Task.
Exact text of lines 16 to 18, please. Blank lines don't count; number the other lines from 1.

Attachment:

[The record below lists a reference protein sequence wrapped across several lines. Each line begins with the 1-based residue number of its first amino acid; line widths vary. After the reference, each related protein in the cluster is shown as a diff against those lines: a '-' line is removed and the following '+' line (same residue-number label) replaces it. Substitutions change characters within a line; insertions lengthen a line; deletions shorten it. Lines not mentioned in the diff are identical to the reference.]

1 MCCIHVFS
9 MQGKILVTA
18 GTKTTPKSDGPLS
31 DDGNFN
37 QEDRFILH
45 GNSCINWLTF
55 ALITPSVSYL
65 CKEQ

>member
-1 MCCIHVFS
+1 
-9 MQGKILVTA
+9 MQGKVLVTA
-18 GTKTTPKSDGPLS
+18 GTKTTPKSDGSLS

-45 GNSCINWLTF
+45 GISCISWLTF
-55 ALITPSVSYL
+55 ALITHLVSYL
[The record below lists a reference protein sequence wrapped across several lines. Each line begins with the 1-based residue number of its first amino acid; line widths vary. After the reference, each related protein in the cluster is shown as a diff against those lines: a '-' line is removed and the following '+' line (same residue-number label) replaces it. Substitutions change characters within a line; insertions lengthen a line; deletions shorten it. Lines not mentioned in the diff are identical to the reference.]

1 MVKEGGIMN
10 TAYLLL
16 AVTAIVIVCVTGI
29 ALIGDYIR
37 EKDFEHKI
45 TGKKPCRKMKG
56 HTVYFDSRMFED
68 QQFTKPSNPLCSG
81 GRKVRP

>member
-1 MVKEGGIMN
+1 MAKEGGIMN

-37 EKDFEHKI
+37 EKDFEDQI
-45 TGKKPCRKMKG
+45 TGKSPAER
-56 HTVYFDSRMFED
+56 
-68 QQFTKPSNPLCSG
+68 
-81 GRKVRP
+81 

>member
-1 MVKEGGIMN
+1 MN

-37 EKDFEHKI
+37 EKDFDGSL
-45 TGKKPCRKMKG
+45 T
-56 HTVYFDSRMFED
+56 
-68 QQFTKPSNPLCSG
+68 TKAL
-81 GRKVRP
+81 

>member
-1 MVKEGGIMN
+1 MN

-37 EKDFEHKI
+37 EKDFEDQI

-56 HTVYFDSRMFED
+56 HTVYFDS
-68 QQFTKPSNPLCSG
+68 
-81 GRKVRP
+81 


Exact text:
+18 GTKTTPKSDGSLS

-45 GNSCINWLTF
+45 GISCISWLTF